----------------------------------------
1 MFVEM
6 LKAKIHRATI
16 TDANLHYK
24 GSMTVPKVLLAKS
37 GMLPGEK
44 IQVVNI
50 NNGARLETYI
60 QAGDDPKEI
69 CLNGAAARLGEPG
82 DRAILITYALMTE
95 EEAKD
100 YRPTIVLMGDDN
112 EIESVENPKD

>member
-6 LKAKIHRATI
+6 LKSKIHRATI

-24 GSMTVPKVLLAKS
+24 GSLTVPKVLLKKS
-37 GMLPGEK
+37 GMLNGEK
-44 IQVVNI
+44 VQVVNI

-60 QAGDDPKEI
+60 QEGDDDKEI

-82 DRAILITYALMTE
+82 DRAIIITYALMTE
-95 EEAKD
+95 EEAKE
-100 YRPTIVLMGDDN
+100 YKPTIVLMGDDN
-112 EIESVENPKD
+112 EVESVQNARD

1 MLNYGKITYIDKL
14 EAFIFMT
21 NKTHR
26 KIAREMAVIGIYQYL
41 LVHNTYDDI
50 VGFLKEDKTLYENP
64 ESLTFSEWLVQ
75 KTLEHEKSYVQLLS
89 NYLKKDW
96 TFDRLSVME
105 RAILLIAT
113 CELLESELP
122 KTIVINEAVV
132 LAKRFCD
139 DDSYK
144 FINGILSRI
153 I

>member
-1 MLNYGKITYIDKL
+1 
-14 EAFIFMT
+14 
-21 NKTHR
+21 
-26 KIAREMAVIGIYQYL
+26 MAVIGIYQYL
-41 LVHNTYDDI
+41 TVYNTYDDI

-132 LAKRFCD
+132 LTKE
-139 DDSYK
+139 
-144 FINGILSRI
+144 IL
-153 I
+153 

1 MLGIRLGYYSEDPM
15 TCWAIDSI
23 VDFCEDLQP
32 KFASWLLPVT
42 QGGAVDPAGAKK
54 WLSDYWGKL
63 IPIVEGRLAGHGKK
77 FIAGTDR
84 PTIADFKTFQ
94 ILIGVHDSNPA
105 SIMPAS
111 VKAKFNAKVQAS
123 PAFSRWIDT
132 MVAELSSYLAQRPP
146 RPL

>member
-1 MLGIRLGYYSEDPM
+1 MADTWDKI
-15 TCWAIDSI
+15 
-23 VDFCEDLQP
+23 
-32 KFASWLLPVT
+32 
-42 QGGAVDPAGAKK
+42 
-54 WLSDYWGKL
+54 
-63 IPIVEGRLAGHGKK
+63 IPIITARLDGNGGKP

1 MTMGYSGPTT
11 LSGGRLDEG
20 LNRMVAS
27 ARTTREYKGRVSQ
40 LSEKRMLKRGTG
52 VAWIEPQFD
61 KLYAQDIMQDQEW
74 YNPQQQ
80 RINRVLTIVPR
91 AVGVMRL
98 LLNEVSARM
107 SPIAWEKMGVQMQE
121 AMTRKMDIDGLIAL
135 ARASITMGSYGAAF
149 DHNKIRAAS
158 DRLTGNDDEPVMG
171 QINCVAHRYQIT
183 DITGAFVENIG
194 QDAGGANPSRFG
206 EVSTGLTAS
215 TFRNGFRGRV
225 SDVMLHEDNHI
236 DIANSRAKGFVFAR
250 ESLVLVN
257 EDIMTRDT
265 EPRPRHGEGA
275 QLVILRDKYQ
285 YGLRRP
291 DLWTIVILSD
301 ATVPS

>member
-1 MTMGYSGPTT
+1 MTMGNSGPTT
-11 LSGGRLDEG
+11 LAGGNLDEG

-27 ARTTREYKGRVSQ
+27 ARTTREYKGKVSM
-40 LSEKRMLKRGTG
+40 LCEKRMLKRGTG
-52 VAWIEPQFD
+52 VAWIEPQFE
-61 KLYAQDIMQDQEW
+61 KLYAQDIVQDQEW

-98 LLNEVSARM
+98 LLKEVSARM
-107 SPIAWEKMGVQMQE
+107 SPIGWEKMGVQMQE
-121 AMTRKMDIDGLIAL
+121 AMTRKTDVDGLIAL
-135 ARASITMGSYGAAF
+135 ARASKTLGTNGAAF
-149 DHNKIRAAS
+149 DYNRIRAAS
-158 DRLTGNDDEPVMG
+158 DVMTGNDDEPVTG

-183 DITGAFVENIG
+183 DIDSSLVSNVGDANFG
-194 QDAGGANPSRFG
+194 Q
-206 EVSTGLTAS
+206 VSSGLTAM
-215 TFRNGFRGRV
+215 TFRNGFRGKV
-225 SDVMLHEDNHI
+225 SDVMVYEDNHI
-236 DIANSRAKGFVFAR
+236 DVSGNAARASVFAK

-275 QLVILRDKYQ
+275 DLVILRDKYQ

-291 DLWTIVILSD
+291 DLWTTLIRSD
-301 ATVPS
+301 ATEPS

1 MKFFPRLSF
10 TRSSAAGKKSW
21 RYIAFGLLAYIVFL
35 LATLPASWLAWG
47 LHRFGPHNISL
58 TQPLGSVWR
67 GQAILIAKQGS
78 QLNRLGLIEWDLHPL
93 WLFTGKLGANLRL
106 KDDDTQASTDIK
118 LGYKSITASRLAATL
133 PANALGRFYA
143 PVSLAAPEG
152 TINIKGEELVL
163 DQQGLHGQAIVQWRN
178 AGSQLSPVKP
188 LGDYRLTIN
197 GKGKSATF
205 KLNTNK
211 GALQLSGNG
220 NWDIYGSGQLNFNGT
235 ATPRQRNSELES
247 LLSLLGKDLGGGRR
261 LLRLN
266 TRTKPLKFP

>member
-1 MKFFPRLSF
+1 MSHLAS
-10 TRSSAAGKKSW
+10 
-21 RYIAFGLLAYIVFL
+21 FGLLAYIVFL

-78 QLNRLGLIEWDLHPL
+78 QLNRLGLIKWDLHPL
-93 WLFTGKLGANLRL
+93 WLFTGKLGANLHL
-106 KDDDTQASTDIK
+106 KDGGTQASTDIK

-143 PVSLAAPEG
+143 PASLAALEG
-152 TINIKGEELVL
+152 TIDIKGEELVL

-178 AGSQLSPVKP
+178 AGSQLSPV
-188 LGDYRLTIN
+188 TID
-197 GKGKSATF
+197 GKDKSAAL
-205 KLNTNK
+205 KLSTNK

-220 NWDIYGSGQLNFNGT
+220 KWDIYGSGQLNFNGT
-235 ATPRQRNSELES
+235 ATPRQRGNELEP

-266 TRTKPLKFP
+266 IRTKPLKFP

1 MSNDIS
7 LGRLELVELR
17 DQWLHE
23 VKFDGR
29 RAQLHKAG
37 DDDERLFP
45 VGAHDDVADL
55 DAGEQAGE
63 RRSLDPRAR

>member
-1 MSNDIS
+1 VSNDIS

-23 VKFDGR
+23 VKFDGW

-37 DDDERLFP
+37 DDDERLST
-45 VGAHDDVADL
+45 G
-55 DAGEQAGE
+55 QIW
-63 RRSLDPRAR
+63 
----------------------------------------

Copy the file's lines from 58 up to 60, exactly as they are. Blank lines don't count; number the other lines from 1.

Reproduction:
+26 MAVIGIYQYL
-41 LVHNTYDDI
+41 TVYNTYDDI